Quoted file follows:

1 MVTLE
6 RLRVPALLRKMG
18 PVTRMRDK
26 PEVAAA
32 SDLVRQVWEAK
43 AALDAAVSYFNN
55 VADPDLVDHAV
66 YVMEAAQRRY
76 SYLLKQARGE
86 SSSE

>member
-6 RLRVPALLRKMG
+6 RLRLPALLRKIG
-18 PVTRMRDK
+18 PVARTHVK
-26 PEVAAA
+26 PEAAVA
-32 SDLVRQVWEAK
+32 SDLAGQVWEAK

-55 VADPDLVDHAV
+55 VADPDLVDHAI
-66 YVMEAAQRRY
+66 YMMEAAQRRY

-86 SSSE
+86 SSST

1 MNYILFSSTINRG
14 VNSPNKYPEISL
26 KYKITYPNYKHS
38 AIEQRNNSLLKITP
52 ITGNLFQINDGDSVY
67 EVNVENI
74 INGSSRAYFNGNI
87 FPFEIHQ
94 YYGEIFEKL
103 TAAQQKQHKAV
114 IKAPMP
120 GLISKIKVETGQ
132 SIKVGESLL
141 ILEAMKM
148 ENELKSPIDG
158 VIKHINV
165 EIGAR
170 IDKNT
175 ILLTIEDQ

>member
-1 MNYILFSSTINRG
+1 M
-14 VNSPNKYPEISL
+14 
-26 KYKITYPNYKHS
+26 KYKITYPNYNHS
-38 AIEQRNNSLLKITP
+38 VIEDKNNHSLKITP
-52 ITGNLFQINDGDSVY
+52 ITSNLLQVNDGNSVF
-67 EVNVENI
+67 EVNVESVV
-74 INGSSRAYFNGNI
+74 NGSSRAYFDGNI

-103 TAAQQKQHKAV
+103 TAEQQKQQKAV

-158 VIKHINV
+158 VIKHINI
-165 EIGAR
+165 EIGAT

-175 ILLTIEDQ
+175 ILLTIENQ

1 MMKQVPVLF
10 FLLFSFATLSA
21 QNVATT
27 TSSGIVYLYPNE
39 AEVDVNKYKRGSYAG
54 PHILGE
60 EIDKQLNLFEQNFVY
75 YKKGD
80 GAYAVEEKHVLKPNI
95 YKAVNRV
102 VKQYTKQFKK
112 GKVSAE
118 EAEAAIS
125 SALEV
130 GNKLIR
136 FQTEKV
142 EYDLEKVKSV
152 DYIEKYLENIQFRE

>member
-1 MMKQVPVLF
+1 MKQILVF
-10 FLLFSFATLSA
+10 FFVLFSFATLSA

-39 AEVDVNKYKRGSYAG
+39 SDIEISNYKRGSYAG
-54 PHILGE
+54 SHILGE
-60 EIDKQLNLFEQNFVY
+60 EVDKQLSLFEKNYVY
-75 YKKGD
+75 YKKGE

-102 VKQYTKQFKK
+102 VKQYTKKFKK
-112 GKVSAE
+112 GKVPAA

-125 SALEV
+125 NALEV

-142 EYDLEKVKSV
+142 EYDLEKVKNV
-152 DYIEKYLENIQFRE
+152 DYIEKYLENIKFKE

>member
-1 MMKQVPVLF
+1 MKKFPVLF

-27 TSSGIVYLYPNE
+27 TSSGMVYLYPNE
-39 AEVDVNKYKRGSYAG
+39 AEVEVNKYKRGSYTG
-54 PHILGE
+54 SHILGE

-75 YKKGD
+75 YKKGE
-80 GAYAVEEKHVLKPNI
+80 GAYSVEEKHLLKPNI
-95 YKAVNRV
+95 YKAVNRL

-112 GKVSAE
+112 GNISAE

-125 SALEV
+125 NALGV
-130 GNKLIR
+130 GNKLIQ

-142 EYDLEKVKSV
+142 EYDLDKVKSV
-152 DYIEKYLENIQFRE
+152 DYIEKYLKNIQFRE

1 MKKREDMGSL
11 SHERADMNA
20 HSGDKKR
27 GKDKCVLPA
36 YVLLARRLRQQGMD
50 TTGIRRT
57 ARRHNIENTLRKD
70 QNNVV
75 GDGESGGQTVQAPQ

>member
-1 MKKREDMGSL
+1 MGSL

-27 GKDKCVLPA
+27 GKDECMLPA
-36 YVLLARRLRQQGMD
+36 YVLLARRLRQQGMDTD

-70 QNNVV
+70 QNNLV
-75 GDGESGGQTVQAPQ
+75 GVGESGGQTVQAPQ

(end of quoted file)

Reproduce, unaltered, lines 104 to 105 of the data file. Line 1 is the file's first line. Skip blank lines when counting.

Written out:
+125 NALEV

-142 EYDLEKVKSV